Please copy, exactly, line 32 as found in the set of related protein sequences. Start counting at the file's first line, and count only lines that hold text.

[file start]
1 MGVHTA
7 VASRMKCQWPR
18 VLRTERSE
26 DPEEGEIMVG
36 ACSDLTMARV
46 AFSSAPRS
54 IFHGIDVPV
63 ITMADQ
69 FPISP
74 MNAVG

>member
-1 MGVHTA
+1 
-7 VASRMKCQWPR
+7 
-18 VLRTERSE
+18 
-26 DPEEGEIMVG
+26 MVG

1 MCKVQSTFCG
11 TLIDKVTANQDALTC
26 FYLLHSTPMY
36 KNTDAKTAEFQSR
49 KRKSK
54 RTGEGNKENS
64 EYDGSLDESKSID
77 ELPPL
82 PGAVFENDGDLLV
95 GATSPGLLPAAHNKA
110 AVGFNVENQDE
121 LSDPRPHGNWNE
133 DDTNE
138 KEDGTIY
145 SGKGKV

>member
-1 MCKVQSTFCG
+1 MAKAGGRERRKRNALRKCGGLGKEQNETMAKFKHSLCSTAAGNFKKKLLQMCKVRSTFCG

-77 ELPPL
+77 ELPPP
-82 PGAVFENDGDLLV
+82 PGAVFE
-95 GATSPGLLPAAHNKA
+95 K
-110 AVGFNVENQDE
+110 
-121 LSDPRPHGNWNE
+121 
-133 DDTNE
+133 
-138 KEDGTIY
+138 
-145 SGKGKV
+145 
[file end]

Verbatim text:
133 DDTNE